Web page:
The idea that a film could “kill” the career of one of America’s most loved stars seems a tad bit antithetical in today’s increasingly safe world, but then we don’t have many daring, singular stars like the ever fearless provocateur in a clown’s body that was Charlie Chaplin. Although the much-loved star carved out a lovable niche as a tragicomic by donning the rumpled clothing of a tramp and the heart of humanity at its simplest and most direct, he was always ready for a fight. His quasi-silent masterpiece Modern Times is one of the least hidden anti-capitalist films ever to be spooled up before an audience, damningly positing the internalization of mechanical soullessness into the human capacity for movement and survival. As if that wasn’t enough, he went on to fancy himself a Hitler-pastiche in The Great Dictator, playing with fire by targeting the holiest of subjects before it was even quiet enough for mourning.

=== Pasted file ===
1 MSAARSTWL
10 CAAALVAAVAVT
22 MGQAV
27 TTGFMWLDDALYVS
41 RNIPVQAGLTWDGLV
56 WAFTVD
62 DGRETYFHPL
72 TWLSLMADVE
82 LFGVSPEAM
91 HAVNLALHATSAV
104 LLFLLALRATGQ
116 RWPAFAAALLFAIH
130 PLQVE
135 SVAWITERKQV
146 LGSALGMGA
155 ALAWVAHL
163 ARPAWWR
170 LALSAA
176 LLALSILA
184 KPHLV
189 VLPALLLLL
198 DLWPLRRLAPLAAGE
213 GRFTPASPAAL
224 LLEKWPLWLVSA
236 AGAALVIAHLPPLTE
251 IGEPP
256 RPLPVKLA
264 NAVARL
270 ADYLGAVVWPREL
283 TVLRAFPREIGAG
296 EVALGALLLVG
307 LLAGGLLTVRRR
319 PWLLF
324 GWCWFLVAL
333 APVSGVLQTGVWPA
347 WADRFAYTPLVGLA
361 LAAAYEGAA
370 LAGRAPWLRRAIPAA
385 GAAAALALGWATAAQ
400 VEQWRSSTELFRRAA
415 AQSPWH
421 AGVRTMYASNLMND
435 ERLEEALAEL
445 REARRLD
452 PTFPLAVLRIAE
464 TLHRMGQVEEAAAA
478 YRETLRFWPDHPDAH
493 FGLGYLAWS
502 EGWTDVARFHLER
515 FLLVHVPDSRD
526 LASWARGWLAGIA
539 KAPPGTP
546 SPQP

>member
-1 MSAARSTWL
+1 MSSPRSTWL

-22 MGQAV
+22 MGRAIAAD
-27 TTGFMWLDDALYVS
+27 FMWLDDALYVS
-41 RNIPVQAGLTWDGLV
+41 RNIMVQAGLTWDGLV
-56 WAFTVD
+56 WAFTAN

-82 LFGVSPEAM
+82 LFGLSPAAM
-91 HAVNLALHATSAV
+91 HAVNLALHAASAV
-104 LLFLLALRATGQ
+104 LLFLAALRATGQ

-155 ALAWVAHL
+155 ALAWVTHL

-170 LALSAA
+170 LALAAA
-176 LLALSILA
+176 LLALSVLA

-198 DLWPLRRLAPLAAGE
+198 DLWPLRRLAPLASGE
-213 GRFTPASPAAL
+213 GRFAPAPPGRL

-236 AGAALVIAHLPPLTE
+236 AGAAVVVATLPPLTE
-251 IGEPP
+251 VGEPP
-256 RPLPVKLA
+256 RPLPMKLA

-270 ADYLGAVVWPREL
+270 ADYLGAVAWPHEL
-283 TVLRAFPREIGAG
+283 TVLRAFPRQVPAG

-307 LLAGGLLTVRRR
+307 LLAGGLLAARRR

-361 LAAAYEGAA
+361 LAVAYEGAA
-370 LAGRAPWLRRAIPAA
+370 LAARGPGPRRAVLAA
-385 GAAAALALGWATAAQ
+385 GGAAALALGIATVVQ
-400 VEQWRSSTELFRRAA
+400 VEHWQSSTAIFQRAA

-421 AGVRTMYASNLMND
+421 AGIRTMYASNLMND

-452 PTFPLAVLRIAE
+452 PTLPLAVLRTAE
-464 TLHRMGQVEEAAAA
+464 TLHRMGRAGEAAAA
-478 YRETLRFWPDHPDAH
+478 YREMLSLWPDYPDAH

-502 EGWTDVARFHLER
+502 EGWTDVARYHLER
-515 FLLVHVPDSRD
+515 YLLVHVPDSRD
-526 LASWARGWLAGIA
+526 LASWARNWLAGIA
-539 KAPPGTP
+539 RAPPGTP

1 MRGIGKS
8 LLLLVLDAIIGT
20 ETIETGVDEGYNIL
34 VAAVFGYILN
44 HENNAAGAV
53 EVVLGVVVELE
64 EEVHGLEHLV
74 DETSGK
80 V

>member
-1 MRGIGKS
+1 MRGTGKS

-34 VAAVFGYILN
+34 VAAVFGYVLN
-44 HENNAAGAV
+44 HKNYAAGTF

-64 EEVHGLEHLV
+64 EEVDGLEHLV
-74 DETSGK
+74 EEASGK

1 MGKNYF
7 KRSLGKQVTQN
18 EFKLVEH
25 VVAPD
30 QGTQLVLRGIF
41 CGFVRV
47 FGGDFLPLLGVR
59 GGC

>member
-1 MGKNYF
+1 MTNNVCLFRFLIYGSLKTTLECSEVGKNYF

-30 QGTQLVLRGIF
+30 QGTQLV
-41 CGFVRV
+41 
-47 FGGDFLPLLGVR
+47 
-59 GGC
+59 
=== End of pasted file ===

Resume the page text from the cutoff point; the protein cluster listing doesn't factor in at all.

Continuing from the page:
But Charlie Chaplin never courted controversy and inspired ire like he did with his coal-black comedy Monsieur Verdoux, a work so dreary and decayed and yet so seemingly pithy about mankind’s darkest secrets he couldn’t but escape a dead man. In the film Chaplin plays a womanizer left out in the cold by society who becomes a victim turned agent when he decides his only outlet for money is to woo wealthy women and see them to an early grave. When one considers how lightly Chaplin glides through the narrative, it is almost impossible to reconcile the film’s cheekiness with the still-recovering-from-the-war world it greeted during its release year of 1947.